Before this project, a steep, uneven, and unlit path made the route to this part of campus feel unsafe, unwelcoming, and exclusionary, and during the winter, ice and snow forced closures for key months of the academic year. Over time, fewer students set foot in this environment during their four years on campus.
The Valley Land Trail creates a vital, non-vehicular connection from the campus into the Highland Creek Valley corridor. The primary goal of the project was to construct a state-or-the-art, fully-accessible trail descending over
20m in elevation into an Environmentally Significant Area within Toronto’s natural ravine system. The 600m-long serpentine trail was designed with cantilevered boardwalks to enable people of all abilities an immersive and engaging experience in the forest canopy, affording unique educational opportunities and a glimpse of the diverse local ecology and geology of the ravine. This connection facilitates active and passive transportation and a key link to the university’s Pan Am athletic facilities, located in the valley. The trail also connects the university to hundreds of kilometers of trails throughout the City of Toronto’s ravine system, including a link to the Lake Ontario Waterfront Trail.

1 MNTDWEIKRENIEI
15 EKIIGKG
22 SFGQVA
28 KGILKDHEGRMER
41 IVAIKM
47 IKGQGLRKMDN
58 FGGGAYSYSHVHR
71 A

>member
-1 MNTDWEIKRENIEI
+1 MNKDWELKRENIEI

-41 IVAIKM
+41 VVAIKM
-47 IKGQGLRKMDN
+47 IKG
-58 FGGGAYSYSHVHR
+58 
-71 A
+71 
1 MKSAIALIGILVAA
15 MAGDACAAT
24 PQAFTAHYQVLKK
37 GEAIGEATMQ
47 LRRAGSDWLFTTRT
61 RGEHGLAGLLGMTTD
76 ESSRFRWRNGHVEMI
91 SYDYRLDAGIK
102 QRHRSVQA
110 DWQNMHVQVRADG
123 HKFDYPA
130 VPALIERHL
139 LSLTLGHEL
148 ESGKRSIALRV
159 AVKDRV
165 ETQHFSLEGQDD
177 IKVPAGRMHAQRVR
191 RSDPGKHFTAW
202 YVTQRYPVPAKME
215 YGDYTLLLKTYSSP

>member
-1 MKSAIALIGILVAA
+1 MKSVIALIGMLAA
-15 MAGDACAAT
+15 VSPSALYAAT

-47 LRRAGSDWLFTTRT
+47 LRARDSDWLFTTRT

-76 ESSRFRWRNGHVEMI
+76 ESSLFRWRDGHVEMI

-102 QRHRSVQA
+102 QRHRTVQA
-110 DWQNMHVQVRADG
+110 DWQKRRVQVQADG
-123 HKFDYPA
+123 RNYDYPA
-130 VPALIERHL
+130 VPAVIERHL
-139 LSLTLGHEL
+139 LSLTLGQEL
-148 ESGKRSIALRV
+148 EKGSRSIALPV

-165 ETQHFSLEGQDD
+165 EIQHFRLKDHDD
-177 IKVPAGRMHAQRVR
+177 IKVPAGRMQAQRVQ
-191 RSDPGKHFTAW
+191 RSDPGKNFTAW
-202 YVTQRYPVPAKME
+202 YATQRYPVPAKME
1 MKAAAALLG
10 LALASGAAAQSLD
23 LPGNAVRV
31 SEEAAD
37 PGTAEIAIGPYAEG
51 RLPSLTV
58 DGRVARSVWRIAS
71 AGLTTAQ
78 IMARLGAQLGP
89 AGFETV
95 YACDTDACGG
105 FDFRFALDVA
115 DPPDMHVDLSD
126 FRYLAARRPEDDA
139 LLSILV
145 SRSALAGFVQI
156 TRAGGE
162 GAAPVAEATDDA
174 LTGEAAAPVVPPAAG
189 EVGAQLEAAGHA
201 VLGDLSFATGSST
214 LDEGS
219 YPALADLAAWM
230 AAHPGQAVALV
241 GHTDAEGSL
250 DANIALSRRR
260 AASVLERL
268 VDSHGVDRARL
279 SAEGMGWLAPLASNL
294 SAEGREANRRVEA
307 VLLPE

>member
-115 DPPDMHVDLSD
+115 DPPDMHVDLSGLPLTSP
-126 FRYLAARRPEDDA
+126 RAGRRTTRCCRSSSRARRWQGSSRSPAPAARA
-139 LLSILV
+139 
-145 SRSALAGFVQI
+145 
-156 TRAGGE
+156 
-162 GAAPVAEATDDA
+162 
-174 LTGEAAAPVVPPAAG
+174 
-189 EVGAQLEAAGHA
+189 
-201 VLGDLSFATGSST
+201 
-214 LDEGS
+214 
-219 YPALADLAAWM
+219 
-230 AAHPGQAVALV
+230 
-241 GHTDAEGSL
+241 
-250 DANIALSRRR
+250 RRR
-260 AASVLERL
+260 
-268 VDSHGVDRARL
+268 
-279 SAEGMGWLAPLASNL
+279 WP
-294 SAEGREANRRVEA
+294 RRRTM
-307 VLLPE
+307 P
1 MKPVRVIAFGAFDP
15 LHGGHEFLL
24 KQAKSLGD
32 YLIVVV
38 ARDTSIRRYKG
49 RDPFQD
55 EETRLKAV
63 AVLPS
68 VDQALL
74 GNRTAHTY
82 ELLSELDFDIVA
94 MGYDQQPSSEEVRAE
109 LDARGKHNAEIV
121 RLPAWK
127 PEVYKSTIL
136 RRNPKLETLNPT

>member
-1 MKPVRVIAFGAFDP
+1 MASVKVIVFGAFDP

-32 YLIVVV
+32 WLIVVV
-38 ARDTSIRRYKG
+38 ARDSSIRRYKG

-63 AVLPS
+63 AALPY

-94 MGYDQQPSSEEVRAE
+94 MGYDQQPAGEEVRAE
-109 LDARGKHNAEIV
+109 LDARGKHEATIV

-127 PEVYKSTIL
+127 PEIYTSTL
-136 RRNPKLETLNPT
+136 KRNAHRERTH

The trail’s configuration responds sensitively to the surrounding protected natural area and is, therefore, complex
in its design and construction. The design incorporated innovative construction solutions to enhance slope stability and minimize disturbance to the valley. These construction methods included modular prefabricated components constructed off-site and assembled in place, including a custom-designed “Permatrak” precast concrete deck system installed by crane to create the elevated walkway; in-railing lighting to illuminate the trail while minimizing light stray into the adjacent wooded areas; and over 150 soil screws to reinforce the existing unstable slope.
A comprehensive restoration plan was implemented in conjunction with the trail. The plan comprised enhancement of terrestrial habitat and the installation of locally native trees, shrubs, and seed mixes to establish herbaceous vegetation, afford forage potential for wildlife, and enhance slope stability. Long-term soil erosion protection initiatives were employed to reinforce the steep slope upon which the trail rests. These initiatives included the installation of soil screws, a geogrid system, and soil socks. To enhance the natural heritage system, vegetation was restored by planting over 600 native trees and 5,000 native shrubs to reestablish an oak-pine forest community.
Schollen & Company Inc.